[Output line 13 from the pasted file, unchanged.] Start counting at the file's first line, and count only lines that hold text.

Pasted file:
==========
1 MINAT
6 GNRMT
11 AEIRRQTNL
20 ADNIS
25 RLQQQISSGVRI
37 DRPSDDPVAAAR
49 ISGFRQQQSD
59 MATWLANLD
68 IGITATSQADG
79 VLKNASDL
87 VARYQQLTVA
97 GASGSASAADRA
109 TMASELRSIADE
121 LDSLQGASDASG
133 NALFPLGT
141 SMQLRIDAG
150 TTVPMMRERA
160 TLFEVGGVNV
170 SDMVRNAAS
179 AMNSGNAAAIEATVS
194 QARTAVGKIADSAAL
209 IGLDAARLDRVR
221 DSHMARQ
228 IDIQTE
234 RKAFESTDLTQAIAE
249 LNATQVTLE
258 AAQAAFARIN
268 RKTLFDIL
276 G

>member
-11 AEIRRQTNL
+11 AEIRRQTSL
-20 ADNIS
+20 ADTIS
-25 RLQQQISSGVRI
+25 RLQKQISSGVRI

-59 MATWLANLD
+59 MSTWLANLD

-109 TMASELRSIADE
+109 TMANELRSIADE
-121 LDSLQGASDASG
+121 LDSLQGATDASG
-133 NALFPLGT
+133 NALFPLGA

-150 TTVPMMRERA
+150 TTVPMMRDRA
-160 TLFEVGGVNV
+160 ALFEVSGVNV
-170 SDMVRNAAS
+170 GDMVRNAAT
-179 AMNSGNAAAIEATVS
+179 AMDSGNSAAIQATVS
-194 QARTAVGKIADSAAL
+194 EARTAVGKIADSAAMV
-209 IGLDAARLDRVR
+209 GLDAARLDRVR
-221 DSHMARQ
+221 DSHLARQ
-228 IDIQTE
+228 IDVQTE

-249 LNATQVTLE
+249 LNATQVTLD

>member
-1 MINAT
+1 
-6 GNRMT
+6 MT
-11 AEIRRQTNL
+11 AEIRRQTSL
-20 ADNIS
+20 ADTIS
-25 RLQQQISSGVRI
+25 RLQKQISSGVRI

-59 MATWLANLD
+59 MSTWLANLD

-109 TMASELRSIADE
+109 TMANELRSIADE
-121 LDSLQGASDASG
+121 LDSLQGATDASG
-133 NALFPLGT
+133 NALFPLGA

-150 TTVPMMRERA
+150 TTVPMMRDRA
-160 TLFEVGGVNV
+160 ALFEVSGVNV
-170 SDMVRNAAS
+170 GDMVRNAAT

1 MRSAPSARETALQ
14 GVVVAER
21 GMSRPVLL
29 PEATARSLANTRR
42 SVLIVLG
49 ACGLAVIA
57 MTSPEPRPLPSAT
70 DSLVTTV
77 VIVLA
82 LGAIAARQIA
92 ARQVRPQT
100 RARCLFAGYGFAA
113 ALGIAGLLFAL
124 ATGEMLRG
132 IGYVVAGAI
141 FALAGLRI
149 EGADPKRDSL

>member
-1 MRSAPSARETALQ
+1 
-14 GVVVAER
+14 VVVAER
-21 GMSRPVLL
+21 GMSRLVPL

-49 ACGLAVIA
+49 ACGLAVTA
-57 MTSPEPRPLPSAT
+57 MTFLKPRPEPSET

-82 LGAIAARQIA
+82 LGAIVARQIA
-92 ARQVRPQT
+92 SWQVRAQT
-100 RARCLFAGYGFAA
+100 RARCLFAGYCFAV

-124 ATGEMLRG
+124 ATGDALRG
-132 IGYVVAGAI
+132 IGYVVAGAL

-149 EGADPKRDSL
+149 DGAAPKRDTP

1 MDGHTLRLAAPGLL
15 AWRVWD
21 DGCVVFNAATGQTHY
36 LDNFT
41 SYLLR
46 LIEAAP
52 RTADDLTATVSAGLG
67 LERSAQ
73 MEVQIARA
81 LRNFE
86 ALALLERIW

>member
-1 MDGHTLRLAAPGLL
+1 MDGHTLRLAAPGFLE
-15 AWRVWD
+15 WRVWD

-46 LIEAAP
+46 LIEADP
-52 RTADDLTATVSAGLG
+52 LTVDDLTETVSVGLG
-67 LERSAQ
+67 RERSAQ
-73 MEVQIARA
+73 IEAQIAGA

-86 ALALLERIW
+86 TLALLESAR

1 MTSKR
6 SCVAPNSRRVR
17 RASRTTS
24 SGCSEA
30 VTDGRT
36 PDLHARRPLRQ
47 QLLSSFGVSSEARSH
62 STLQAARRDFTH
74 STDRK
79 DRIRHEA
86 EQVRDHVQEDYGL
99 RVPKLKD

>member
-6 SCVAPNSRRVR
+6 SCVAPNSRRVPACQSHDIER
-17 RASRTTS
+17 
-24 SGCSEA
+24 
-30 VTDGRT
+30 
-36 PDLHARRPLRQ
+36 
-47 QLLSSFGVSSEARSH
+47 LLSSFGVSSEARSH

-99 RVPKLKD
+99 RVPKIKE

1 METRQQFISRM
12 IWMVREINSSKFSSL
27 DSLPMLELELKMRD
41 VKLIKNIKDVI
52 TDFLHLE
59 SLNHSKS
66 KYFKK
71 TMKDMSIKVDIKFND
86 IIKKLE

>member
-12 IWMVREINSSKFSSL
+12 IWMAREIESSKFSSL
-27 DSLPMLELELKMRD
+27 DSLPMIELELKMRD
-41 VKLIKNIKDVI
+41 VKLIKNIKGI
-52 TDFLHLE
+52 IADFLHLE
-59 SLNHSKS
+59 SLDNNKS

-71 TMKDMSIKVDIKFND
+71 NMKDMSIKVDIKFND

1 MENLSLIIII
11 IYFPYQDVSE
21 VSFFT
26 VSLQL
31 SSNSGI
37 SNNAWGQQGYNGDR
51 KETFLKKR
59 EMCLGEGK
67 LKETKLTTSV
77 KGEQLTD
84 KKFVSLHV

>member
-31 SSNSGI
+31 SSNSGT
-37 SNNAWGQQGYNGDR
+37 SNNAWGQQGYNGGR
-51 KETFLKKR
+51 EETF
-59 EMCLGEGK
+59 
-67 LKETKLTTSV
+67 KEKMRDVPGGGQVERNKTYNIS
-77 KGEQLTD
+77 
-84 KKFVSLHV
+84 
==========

109 TMASELRSIADE